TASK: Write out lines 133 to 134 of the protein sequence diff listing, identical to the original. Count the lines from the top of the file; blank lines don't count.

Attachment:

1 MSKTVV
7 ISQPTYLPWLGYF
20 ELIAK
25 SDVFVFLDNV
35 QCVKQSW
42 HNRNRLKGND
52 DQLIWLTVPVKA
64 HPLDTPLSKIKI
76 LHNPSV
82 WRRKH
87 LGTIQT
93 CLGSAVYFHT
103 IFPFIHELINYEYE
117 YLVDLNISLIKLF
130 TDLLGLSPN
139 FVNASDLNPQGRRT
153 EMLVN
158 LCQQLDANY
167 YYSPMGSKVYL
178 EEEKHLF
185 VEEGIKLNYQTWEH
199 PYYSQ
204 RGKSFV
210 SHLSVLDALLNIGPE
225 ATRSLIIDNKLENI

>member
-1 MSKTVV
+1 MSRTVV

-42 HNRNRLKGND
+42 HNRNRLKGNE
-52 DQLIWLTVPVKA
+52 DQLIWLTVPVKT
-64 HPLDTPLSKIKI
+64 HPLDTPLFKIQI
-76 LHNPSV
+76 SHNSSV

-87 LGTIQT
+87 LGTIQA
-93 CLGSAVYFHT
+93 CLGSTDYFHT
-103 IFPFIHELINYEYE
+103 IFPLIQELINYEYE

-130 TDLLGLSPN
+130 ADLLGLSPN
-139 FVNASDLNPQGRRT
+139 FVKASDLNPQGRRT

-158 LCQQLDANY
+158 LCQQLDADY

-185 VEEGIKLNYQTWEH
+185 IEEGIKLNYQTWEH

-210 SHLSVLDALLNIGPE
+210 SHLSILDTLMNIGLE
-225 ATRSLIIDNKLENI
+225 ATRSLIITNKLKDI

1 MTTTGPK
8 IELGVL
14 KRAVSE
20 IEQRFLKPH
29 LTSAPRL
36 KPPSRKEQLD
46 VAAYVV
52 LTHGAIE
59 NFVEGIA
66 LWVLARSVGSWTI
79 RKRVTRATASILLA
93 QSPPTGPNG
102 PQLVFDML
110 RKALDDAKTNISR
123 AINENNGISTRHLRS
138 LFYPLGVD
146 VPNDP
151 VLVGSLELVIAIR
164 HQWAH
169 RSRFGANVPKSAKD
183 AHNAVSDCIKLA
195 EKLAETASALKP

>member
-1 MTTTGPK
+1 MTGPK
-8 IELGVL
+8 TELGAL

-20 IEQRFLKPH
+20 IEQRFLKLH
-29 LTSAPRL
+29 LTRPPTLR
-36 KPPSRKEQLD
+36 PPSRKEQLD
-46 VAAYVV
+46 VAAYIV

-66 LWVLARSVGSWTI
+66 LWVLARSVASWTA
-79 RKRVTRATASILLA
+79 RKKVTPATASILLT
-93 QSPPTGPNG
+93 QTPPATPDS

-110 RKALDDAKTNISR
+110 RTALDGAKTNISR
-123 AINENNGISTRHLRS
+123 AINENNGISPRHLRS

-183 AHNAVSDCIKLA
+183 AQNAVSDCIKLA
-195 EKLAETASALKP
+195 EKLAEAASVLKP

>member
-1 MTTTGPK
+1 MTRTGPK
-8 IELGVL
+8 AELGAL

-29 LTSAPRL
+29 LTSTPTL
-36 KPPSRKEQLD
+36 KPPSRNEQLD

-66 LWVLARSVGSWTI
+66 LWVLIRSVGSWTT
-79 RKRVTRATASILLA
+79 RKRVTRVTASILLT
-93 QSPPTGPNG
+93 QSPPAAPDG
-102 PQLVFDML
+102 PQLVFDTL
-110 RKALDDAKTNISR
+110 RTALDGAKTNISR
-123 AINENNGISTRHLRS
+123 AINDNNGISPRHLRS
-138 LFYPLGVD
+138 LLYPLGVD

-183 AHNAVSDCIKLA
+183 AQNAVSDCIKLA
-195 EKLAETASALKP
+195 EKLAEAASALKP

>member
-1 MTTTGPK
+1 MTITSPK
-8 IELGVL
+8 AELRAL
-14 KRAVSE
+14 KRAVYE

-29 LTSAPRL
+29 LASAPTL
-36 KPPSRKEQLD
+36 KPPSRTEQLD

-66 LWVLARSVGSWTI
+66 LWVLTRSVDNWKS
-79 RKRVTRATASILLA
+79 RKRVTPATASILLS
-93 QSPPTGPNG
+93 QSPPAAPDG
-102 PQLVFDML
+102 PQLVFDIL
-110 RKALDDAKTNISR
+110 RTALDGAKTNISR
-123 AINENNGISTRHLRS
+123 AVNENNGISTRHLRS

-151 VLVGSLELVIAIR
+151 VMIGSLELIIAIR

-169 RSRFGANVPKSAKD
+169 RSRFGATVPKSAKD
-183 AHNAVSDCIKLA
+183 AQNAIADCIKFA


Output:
+1 MTITSPK
-8 IELGVL